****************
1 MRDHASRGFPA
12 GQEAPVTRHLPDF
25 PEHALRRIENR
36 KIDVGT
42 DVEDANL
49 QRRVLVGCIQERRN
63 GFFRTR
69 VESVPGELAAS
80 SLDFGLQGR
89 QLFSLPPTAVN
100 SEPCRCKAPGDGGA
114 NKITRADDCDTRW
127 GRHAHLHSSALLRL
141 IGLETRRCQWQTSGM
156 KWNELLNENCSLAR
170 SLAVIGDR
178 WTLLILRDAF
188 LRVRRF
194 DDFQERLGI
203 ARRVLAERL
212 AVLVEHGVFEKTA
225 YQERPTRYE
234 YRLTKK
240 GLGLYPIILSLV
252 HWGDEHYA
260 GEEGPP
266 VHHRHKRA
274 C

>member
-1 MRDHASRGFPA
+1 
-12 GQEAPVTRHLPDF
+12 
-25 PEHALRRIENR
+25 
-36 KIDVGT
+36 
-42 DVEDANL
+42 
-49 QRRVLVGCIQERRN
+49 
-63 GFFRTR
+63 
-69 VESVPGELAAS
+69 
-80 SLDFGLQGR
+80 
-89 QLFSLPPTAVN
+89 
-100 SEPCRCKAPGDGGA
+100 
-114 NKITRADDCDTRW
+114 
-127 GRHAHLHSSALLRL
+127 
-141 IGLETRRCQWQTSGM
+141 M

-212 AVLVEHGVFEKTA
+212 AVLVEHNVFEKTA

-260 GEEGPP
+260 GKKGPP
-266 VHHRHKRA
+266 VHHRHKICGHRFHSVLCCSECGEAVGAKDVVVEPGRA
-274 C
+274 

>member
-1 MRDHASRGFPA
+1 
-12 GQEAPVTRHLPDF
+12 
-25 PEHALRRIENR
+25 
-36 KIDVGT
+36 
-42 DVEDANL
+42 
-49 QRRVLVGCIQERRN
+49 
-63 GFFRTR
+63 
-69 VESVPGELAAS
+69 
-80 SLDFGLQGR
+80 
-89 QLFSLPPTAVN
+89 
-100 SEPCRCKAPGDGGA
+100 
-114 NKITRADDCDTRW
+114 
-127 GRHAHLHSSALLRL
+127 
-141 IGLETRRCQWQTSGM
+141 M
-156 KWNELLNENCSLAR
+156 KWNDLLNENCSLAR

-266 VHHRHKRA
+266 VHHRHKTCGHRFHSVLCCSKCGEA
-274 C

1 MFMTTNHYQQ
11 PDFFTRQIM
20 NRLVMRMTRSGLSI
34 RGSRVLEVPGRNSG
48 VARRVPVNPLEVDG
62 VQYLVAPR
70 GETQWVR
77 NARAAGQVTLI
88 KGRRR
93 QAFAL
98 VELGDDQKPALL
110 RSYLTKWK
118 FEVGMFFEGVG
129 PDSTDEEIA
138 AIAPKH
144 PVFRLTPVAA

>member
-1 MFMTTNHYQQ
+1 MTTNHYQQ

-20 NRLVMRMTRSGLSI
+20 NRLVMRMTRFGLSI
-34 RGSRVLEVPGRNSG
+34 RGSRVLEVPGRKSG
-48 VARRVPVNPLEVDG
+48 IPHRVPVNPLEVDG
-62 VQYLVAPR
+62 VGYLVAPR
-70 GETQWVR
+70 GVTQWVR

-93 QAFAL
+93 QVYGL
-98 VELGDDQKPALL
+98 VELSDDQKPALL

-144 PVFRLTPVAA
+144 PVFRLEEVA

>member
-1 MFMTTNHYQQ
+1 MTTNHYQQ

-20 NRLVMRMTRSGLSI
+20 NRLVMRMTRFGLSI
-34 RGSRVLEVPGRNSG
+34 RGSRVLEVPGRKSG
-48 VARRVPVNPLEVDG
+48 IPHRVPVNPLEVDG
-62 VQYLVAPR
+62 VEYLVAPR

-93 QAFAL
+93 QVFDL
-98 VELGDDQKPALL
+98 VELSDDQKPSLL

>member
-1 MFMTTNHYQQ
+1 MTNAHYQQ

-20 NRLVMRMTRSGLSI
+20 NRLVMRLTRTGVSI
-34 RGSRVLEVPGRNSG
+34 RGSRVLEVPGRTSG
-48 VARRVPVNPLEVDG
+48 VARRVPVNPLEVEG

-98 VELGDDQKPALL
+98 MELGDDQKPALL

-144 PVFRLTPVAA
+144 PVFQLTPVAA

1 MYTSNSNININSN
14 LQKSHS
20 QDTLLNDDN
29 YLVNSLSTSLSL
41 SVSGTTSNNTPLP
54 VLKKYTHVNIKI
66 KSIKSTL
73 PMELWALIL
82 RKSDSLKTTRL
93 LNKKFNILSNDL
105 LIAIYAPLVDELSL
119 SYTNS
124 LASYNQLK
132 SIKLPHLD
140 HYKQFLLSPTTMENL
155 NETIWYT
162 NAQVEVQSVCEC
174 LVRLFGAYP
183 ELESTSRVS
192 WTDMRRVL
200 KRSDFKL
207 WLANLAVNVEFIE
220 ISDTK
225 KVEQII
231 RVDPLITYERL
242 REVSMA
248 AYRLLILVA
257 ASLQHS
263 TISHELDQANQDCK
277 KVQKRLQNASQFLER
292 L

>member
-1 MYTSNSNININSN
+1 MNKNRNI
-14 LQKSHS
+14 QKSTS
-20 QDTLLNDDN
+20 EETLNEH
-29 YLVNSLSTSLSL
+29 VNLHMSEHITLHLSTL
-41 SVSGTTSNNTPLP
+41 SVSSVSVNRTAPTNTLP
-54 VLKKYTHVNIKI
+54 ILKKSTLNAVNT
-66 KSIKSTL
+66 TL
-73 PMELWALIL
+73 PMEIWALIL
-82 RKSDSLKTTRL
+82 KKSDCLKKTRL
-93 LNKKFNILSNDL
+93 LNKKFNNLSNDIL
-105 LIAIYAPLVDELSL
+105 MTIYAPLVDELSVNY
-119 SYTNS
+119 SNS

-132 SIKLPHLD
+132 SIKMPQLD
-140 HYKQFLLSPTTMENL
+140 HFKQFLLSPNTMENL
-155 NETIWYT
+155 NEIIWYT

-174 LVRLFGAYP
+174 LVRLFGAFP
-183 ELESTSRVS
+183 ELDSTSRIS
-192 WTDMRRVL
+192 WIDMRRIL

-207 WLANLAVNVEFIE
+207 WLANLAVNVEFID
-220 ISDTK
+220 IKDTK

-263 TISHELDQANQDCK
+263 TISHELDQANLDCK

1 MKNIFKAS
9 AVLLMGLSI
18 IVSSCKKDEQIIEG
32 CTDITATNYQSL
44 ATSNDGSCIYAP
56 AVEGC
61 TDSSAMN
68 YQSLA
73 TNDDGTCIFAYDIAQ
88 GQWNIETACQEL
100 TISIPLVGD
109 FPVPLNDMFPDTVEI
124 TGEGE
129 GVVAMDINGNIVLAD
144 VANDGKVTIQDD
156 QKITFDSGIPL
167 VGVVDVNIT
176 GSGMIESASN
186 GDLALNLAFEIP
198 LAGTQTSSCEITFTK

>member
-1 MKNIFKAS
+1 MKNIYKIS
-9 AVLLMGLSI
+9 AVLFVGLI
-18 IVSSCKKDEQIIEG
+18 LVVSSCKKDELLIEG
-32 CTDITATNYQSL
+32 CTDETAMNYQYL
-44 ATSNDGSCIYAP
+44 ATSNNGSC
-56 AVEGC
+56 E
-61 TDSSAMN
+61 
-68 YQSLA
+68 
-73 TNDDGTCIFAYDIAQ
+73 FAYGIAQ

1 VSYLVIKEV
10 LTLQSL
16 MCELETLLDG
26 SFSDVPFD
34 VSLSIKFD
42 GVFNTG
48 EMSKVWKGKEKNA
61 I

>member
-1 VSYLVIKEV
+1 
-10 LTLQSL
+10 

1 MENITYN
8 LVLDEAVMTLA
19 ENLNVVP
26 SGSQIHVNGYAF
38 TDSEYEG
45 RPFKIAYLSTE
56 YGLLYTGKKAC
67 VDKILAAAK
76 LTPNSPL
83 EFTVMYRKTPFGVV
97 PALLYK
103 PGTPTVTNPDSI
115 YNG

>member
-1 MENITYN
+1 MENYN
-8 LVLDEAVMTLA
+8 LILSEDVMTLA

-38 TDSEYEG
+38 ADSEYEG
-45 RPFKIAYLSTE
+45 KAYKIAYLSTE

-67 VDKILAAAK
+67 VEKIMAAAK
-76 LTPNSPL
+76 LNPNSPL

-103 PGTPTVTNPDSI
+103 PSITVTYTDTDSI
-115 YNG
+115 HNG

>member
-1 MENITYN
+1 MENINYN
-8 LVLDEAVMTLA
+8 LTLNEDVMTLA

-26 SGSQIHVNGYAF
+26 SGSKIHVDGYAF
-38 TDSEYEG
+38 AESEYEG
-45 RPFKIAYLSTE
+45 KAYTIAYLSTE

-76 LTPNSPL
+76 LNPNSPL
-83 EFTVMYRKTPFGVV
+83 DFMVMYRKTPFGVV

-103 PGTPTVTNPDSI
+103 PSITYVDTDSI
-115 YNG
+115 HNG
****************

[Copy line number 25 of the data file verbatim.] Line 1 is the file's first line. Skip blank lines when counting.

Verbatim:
252 HWGDEHYA